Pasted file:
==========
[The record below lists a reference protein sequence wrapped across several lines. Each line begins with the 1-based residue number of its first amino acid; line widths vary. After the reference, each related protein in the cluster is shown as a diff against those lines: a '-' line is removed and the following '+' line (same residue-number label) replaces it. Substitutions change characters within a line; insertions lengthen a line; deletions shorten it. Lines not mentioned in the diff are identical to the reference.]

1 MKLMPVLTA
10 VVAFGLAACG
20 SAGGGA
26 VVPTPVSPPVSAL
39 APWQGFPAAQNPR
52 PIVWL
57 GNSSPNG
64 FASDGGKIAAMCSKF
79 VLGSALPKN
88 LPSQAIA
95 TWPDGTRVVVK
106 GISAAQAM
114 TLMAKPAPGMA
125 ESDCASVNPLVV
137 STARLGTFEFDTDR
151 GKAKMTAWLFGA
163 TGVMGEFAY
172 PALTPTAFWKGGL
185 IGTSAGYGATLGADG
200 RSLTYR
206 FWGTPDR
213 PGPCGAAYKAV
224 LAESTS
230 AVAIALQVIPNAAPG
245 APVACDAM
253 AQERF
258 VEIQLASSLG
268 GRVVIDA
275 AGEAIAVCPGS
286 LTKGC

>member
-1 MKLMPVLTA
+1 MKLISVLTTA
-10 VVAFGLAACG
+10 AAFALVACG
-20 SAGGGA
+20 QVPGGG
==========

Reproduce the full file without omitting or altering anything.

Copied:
[The record below lists a reference protein sequence wrapped across several lines. Each line begins with the 1-based residue number of its first amino acid; line widths vary. After the reference, each related protein in the cluster is shown as a diff against those lines: a '-' line is removed and the following '+' line (same residue-number label) replaces it. Substitutions change characters within a line; insertions lengthen a line; deletions shorten it. Lines not mentioned in the diff are identical to the reference.]

1 MKLMPVLTA
10 VVAFGLAACG
20 SAGGGA
26 VVPTPVSPPVSAL
39 APWQGFPAAQNPR
52 PIVWL
57 GNSSPNG
64 FASDGGKIAAMCSKF
79 VLGSALPKN
88 LPSQAIA
95 TWPDGTRVVVK
106 GISAAQAM
114 TLMAKPAPGMA
125 ESDCASVNPLVV
137 STARLGTFEFDTDR
151 GKAKMTAWLFGA
163 TGVMGEFAY
172 PALTPTAFWKGGL
185 IGTSAGYGATLGADG
200 RSLTYR
206 FWGTPDR
213 PGPCGAAYKAV
224 LAESTS
230 AVAIALQVIPNAAPG
245 APVACDAM
253 AQERF
258 VEIQLASSLG
268 GRVVIDA
275 AGEAIAVCPGS
286 LTKGC

>member
-1 MKLMPVLTA
+1 MKLISVLTTA
-10 VVAFGLAACG
+10 AAFALVACG
-20 SAGGGA
+20 QVPGGG